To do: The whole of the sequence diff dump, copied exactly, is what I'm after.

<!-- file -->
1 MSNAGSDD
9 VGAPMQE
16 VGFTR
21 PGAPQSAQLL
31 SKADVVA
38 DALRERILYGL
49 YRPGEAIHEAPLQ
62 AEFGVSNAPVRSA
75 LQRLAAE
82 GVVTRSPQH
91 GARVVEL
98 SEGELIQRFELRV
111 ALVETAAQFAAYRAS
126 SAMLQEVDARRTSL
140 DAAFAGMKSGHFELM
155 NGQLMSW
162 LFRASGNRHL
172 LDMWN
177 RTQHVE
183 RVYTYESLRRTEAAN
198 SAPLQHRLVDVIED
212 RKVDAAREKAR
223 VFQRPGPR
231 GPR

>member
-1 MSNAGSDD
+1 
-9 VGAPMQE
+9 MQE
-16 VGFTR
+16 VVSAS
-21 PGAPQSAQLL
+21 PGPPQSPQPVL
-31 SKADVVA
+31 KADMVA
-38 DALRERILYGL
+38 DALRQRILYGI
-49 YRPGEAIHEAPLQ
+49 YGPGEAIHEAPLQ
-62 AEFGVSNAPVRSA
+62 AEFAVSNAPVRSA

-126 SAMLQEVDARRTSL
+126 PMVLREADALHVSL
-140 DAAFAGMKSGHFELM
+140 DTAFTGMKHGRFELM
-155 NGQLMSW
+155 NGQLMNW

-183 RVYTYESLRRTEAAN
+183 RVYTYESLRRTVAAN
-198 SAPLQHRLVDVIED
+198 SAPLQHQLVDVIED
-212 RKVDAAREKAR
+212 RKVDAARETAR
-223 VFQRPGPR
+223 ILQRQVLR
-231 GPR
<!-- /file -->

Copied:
1 MSNAGSDD
9 VGAPMQE
16 VGFTR
21 PGAPQSAQLL
31 SKADVVA
38 DALRERILYGL
49 YRPGEAIHEAPLQ
62 AEFGVSNAPVRSA
75 LQRLAAE
82 GVVTRSPQH
91 GARVVEL
98 SEGELIQRFELRV
111 ALVETAAQFAAYRAS
126 SAMLQEVDARRTSL
140 DAAFAGMKSGHFELM
155 NGQLMSW
162 LFRASGNRHL
172 LDMWN
177 RTQHVE
183 RVYTYESLRRTEAAN
198 SAPLQHRLVDVIED
212 RKVDAAREKAR
223 VFQRPGPR
231 GPR

>member
-1 MSNAGSDD
+1 
-9 VGAPMQE
+9 MQE
-16 VGFTR
+16 VVSAS
-21 PGAPQSAQLL
+21 PGPPQSPQPVL
-31 SKADVVA
+31 KADMVA
-38 DALRERILYGL
+38 DALRQRILYGI
-49 YRPGEAIHEAPLQ
+49 YGPGEAIHEAPLQ
-62 AEFGVSNAPVRSA
+62 AEFAVSNAPVRSA

-126 SAMLQEVDARRTSL
+126 PMVLREADALHVSL
-140 DAAFAGMKSGHFELM
+140 DTAFTGMKHGRFELM
-155 NGQLMSW
+155 NGQLMNW

-183 RVYTYESLRRTEAAN
+183 RVYTYESLRRTVAAN
-198 SAPLQHRLVDVIED
+198 SAPLQHQLVDVIED
-212 RKVDAAREKAR
+212 RKVDAARETAR
-223 VFQRPGPR
+223 ILQRQVLR
-231 GPR